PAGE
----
As supercritical carbon dioxide (sCO2) power cycles have shown potential to be the next generation power cycle, an immense amount of research has gone into developing this system. One of the setbacks facing development and optimization of this cycle is the unknown in current design and analysis methods ability to accurately model turbomachinery working with sCO2. Due to the desired inlet conditions to the compressor close proximity to the critical point, accurate design and analysis of this power cycle component is one of the main concerns. The present study provides aerodynamic analysis of a centrifugal compressor impeller blade with sCO2 as the working fluid through a comparative study between three dimensional (3D) computational fluid dynamics (CFD) and a one dimensional (1D) mean line analyses. The main centrifugal compressor in reference to a 100 MW sCO2 closed loop Recuperated Recompression Brayton cycle is investigated. Through the use of conventional loss correlations for centrifugal compressors found in the literature, and geometrical parameters developed through a past mean line design, losses were calculated for the specified compressor impeller. The aerodynamic performance is then predicted through the 1D analysis. Furthermore, the boundary conditions for the CFD analysis were derived through the mean line analysis of the centrifugal compressor to carry out the 3D study of the sCO2 impeller blade. As the Span and Wagner equation of state has been proven to be the most accurate when working in the vicinity of the critical point, this real gas equation of state was implemented in both analyses. Consequently, a better understanding was developed on best practices for modeling a real gas sCO2 centrifugal compressor along with the limitations that currently exist when utilizing commercial CFD solvers. Furthermore, the resulting performance and aerodynamic behavior from the 1D analysis were compared with the predicted conclusions from the CFD analysis. Past literature studies on sCO2 compressor analysis methodology have been focused on small scale power cycles. This work served as the first comparison of 1D and 3D analysis methodology for large scale sCO2 centrifugal compressors. The lack of commercial CFD codes able to model phase change within sCO2 turbomachinery and the possible breach of flow properties into the saturation region at the leading edge of the impeller blade creates a limit to the operating conditions that can be simulated within these analysis tools. Further, the rapid expansion rate within this region has been predicted to cause non-equilibrium condensation leading the fluid to a metastable vapor state. Due to the complexity of two phase models, a proposed methodology to model sCO2 compressors as single phase is to represent metastable properties through the extrapolation of equilibrium properties onto the liquid domain up until the spinodal limit. This equation of state definition with metastable properties was used to model a 3D converging-diverging nozzle due to the similar flow dynamics occurring when compared to a compressor blade channel. The equation of state was implemented through a temperature and pressure dependent property table amended with metastable properties using the NIST REFPROP Database. Modeling was performed for inlet conditions with varied closeness to the fluid's critical point. Investigation on the accuracy of utilizing this table to define sCO2 properties with respect to its resolution was executed. Through this, it was determined that the resulting interpolation error was highly influenced on the closeness to the critical point. Additionally, the effect on the capable modeling operating region when utilizing the metastable real gas property table through single phase modeling was examined.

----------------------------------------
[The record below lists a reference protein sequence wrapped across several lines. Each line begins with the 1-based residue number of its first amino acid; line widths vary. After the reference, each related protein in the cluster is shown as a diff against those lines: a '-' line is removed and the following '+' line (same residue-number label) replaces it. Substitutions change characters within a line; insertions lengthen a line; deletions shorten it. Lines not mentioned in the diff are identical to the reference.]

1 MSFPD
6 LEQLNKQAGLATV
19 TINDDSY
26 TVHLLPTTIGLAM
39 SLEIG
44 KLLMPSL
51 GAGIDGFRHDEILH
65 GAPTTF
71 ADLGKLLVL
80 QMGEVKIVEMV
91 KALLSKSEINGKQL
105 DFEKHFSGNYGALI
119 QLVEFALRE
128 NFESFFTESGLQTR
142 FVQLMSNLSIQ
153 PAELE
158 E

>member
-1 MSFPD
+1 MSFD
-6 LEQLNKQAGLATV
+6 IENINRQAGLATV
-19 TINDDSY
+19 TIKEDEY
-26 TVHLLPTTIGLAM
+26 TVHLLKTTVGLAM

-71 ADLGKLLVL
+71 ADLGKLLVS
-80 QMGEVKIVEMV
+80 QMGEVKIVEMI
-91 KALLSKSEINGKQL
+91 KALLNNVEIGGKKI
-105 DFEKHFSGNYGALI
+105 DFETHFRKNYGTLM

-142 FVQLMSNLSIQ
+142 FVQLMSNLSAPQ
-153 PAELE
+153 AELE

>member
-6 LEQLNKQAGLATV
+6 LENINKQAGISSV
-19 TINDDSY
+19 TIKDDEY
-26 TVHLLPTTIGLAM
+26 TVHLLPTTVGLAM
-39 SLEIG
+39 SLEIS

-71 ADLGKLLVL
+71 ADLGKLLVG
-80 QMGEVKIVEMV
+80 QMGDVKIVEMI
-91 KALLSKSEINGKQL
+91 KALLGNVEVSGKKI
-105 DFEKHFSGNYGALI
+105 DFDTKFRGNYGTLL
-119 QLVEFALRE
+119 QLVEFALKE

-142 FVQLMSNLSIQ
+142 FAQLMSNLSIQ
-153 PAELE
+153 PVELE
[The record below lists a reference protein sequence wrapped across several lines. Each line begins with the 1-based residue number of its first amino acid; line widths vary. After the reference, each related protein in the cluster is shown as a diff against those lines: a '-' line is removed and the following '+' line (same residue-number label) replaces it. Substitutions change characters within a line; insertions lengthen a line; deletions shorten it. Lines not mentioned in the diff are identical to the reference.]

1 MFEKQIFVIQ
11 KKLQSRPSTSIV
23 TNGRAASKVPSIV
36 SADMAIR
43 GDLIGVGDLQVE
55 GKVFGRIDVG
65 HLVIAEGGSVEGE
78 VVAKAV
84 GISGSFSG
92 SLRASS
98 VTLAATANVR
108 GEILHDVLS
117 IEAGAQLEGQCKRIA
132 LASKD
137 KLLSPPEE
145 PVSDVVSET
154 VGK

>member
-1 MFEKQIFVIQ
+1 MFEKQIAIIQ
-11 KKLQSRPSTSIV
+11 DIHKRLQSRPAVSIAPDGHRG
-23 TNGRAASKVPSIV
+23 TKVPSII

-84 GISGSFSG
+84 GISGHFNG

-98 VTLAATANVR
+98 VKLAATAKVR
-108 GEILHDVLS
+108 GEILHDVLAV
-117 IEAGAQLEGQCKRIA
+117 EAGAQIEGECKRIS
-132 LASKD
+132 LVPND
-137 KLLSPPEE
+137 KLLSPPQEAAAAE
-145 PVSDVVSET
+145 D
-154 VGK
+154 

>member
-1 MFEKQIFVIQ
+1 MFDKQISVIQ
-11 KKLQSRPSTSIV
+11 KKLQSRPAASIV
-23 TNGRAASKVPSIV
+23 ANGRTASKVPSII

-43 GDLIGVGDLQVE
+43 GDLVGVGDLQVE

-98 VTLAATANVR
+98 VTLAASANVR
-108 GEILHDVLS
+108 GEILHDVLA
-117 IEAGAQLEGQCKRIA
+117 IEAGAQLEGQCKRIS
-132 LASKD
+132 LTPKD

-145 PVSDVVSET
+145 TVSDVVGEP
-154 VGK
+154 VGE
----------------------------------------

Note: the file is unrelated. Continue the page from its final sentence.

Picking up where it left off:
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Graduation Date





Kapat, Jayanta S.


Master of Science in Mechanical Engineering (M.S.M.E.)


College of Engineering and Computer Science


Mechanical and Aerospace Engineering

Degree Program

Mechanical Engineering; Thermo-Fluids









Release Date

December 2021

Length of Campus-only Access

5 years

Access Status

Masters Thesis (Open Access)